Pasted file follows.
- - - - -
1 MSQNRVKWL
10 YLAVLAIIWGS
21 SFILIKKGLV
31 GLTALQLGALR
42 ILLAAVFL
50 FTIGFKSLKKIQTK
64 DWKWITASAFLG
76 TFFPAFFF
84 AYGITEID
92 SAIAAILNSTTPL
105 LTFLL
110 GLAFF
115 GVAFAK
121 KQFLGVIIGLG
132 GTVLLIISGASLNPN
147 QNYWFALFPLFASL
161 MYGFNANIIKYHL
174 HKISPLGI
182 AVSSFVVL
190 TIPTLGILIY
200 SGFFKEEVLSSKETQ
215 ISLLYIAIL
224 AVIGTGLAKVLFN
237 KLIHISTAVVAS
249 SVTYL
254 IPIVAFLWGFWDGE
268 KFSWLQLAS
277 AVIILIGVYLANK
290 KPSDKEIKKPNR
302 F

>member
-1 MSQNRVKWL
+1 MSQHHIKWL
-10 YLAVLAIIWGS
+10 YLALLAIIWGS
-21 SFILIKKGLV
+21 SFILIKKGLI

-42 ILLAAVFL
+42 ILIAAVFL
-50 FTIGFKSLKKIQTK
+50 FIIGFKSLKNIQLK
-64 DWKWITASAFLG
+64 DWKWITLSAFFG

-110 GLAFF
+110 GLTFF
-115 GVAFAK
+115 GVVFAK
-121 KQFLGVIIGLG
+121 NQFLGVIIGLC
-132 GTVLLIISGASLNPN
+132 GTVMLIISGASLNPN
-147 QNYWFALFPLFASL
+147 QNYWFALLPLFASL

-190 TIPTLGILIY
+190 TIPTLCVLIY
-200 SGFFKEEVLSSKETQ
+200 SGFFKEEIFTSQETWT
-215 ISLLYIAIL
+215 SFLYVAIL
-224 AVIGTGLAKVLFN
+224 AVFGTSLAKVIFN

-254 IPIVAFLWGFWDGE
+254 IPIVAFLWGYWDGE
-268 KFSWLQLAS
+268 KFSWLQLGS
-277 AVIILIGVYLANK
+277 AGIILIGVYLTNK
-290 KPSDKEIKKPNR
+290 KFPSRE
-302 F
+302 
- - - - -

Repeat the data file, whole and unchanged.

1 MSQNRVKWL
10 YLAVLAIIWGS
21 SFILIKKGLV
31 GLTALQLGALR
42 ILLAAVFL
50 FTIGFKSLKKIQTK
64 DWKWITASAFLG
76 TFFPAFFF
84 AYGITEID
92 SAIAAILNSTTPL
105 LTFLL
110 GLAFF
115 GVAFAK
121 KQFLGVIIGLG
132 GTVLLIISGASLNPN
147 QNYWFALFPLFASL
161 MYGFNANIIKYHL
174 HKISPLGI
182 AVSSFVVL
190 TIPTLGILIY
200 SGFFKEEVLSSKETQ
215 ISLLYIAIL
224 AVIGTGLAKVLFN
237 KLIHISTAVVAS
249 SVTYL
254 IPIVAFLWGFWDGE
268 KFSWLQLAS
277 AVIILIGVYLANK
290 KPSDKEIKKPNR
302 F

>member
-1 MSQNRVKWL
+1 MSQHHIKWL
-10 YLAVLAIIWGS
+10 YLALLAIIWGS
-21 SFILIKKGLV
+21 SFILIKKGLI

-42 ILLAAVFL
+42 ILIAAVFL
-50 FTIGFKSLKKIQTK
+50 FIIGFKSLKNIQLK
-64 DWKWITASAFLG
+64 DWKWITLSAFFG

-110 GLAFF
+110 GLTFF
-115 GVAFAK
+115 GVVFAK
-121 KQFLGVIIGLG
+121 NQFLGVIIGLC
-132 GTVLLIISGASLNPN
+132 GTVMLIISGASLNPN
-147 QNYWFALFPLFASL
+147 QNYWFALLPLFASL

-190 TIPTLGILIY
+190 TIPTLCVLIY
-200 SGFFKEEVLSSKETQ
+200 SGFFKEEIFTSQETWT
-215 ISLLYIAIL
+215 SFLYVAIL
-224 AVIGTGLAKVLFN
+224 AVFGTSLAKVIFN

-254 IPIVAFLWGFWDGE
+254 IPIVAFLWGYWDGE
-268 KFSWLQLAS
+268 KFSWLQLGS
-277 AVIILIGVYLANK
+277 AGIILIGVYLTNK
-290 KPSDKEIKKPNR
+290 KFPSRE
-302 F
+302 